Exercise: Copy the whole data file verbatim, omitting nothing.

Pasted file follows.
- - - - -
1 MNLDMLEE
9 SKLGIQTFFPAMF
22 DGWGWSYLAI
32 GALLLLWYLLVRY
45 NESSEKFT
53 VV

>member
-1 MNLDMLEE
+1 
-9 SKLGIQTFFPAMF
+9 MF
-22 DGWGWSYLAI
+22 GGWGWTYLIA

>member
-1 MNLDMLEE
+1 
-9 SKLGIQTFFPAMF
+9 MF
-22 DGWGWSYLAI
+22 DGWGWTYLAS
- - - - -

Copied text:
1 MNLDMLEE
9 SKLGIQTFFPAMF
22 DGWGWSYLAI
32 GALLLLWYLLVRY
45 NESSEKFT
53 VV

>member
-1 MNLDMLEE
+1 
-9 SKLGIQTFFPAMF
+9 MF
-22 DGWGWSYLAI
+22 GGWGWTYLIA

>member
-1 MNLDMLEE
+1 
-9 SKLGIQTFFPAMF
+9 MF
-22 DGWGWSYLAI
+22 DGWGWTYLAS